Geez that Sigma Sigma weighs 35 pounds and costs $26,000 and he isn't even using a neckstrap.

So is that the Adobe cloud in the iPhone picture?

Haha. Well, Mike, the floodgates may not have opened on TOP, about Adobe, but there is water starting to leak in:

Some of us actually do read user agreements, though any one who reads any of Abode's deserves a medal. Thus, I nominate diglloyd for a medal. Seems he did and may have found a few things that some of us might just worry about. http://macperformanceguide.com/blog/2013/20130508_1a-Adobe-legal-agreement.html

Not that Adobe would really ever do any of those things, of course. Probably just some legalese they put in the EULA for purely innocent reasons. Anyone who has ever used Adobe customer service can attest to how they well they treat and respect non-corporate customers.

Thom Hogan http://www.bythom.com/ had a couple of write ups on it too. Seems these two guys are less than impressed not because Adobe is big and slow, but because there are some real concerns that Adobe has so far not fully addressed.

Tempest in a teacup? Maybe. Time will tell, as since there is no real competitor at present, we may all end up submissively paying Adobe for constant updates---complete with unresolved bugs and no way to go back to the earlier bug-free version---and hope that we never give them any reason to terminate our contract. If they did do so by mistake, we could just call Adobe Customer service and have it resolved in 5 minutes, I'll bet. Hopefully before they deleted all of our cloud content. Anyway, we'd still be able to open some of our Adobe proprietary PSD files in PS Elements.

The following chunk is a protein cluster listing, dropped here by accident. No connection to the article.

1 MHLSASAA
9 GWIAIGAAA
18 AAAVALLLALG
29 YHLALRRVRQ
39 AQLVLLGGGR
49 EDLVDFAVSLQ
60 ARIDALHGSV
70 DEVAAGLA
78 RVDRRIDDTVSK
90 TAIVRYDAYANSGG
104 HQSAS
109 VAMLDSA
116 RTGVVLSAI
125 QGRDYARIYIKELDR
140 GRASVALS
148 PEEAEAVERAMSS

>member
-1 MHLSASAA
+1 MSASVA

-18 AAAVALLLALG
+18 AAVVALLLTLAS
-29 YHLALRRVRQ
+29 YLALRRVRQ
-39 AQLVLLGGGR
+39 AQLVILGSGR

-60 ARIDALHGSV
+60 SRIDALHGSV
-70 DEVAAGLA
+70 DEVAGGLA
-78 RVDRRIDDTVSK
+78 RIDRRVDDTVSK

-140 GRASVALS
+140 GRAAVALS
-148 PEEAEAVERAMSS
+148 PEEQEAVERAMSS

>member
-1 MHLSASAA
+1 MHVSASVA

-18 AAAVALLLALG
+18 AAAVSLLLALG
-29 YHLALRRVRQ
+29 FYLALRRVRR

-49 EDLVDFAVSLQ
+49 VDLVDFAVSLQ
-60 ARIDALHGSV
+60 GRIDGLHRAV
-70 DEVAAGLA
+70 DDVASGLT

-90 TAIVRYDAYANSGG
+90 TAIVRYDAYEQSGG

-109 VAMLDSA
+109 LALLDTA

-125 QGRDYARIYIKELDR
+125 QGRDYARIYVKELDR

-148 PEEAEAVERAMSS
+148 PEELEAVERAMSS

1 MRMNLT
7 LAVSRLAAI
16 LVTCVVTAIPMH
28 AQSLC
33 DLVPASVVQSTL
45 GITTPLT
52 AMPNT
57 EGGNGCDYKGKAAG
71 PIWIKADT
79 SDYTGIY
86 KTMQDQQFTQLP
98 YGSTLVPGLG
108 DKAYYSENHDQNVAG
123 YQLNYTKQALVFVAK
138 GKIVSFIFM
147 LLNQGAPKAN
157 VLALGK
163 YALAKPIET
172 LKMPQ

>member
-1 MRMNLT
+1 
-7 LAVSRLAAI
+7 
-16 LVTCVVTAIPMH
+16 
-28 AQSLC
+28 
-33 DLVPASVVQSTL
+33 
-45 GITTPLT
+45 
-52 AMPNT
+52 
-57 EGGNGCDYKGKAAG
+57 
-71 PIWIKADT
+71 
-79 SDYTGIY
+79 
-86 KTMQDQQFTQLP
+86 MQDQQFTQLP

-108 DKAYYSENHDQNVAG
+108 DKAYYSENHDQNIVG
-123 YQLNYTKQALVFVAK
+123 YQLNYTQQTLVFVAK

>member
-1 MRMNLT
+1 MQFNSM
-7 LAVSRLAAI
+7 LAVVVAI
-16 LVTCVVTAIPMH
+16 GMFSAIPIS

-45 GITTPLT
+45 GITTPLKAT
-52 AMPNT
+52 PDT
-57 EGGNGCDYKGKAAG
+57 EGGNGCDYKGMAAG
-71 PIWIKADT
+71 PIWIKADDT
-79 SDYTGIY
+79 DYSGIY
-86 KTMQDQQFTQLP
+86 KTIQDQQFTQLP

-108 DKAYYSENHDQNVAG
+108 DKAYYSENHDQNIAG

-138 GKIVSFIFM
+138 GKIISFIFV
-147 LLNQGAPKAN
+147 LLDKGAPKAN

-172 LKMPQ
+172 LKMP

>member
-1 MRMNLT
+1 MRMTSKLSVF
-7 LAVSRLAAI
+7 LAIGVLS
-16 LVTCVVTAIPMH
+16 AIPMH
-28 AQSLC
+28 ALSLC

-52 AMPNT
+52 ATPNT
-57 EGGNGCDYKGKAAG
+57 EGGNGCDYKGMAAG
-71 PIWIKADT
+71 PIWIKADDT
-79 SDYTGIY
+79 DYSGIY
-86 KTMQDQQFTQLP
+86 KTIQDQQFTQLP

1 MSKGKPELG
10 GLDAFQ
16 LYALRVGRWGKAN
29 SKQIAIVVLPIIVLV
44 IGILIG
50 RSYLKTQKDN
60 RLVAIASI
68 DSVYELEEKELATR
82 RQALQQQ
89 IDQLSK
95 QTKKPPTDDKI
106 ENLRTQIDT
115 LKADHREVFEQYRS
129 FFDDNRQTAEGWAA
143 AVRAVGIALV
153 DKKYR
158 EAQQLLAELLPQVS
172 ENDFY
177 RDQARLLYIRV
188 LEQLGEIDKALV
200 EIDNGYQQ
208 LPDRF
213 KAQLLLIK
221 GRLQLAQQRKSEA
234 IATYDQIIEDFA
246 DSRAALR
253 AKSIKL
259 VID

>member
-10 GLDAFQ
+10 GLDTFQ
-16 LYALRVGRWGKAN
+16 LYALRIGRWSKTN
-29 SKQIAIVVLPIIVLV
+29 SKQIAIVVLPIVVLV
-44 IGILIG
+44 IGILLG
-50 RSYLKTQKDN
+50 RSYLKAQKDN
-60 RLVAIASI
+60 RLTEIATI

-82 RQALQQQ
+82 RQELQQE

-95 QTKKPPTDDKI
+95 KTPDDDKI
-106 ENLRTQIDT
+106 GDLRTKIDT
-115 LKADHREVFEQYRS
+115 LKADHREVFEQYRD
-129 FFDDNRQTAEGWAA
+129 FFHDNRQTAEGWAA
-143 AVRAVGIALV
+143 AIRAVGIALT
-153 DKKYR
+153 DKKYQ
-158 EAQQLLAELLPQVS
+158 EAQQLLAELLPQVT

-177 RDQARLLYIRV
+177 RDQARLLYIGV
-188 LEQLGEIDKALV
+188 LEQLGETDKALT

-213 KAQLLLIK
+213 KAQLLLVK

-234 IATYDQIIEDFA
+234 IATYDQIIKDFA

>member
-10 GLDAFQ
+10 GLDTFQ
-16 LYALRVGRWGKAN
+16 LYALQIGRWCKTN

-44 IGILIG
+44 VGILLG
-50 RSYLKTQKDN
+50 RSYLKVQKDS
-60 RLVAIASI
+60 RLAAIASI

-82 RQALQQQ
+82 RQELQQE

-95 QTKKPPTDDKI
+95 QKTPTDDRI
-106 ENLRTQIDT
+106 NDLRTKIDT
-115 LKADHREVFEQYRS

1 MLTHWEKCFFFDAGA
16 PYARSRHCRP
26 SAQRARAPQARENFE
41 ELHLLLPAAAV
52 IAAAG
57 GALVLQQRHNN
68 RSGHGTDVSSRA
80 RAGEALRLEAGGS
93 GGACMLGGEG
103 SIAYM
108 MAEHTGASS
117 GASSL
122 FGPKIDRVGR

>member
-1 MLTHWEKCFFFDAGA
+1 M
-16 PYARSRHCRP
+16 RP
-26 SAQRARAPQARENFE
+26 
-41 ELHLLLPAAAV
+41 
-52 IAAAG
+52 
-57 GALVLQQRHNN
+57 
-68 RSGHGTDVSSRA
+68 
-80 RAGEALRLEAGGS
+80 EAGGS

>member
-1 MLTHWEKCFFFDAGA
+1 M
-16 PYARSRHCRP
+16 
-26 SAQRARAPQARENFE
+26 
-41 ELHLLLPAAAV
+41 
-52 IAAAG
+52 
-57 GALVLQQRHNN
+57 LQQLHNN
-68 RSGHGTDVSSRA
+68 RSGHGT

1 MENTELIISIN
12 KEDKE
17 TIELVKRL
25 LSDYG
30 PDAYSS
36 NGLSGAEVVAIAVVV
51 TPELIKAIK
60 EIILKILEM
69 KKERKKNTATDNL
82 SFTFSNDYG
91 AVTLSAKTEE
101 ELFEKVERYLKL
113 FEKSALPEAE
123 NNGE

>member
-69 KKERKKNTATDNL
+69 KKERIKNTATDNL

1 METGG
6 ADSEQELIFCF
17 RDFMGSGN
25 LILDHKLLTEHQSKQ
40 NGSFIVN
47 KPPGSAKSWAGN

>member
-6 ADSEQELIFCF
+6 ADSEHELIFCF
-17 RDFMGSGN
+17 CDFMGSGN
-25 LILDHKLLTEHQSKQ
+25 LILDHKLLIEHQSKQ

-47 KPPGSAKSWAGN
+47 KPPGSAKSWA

Can you damn someone "to the heavens"? I thought you damned them to the other place!

--"Dear Mike,

Today I found out that my Wife is having an affair. I want to photograph her when she meets her lover at the Mall. What lens should I use for this?? I need something sharp but bokeh is also very important to me. I'm in the Nikon platform. I know Nikon makes bad lenses, but there must be something you could recommend?

Thanks,

Cheated On But Still Shooting

[Dear Cheated,
You clearly need a surveillance lens...maybe something like this would do. --Mike]"--


OMG!! That's perfect and it appears to be hand holdable too!!

Do you happen to know if that lens comes with that Dude's biceps?? If I had those arms my Wife would surely lose the lover and come back to me and my new arm muscles.

Thanks, Mike, amazing suggestion.

COBSS


(that picture is HILARIOUS)

Adobe is clearly exercising its near monopoly position to extract higher rents from its customers. That's why I suspect Lightroom wasn't pulled into the subscription model -- there's more competition in that space. I hope Ctein is correct that there will likely be a price drop, since Adobe essentially doubled the cost of its PS product for many of us.

Mike,
I'm pleased that you didn't jump on the Adobe thing right away. It seems like everything that someone could say based on an instant reaction has been well covered on the different forums. If you are curious, 1001NoisyCameras has a rather comprehensive article linking all of that.

Ctein,
I'm rather pleased that I heard about Picture Window Pro from you some time ago. If you do want to discuss Photoshop alternatives in the future, I would welcome your opinions. As regards pricing, I spent about 45 minutes examining my true needs and doing some basic math, and I figured out that buying something different and keeping it for five years made the most sense. (Cost of PS over 5 years: $1200, PWP, $90. Monthly cost: $20 vs. $1.50.) The opportunity cost of waiting isn't so bad, since I have 5 years for Adobe's competitors to duplicate features, and any unique but rarely used feature I could 'rent' for a single month.